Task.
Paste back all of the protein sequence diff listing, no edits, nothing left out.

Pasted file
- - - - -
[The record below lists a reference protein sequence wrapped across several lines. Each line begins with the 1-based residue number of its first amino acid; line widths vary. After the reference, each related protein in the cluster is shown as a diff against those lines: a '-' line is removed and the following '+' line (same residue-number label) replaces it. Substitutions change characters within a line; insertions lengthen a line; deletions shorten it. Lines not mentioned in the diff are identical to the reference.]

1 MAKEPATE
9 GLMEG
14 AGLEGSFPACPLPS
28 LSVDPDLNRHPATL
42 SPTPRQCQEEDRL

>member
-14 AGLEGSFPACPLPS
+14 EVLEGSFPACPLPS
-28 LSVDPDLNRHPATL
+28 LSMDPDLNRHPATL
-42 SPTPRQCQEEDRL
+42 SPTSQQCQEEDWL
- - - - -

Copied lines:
[The record below lists a reference protein sequence wrapped across several lines. Each line begins with the 1-based residue number of its first amino acid; line widths vary. After the reference, each related protein in the cluster is shown as a diff against those lines: a '-' line is removed and the following '+' line (same residue-number label) replaces it. Substitutions change characters within a line; insertions lengthen a line; deletions shorten it. Lines not mentioned in the diff are identical to the reference.]

1 MAKEPATE
9 GLMEG
14 AGLEGSFPACPLPS
28 LSVDPDLNRHPATL
42 SPTPRQCQEEDRL

>member
-14 AGLEGSFPACPLPS
+14 EVLEGSFPACPLPS
-28 LSVDPDLNRHPATL
+28 LSMDPDLNRHPATL
-42 SPTPRQCQEEDRL
+42 SPTSQQCQEEDWL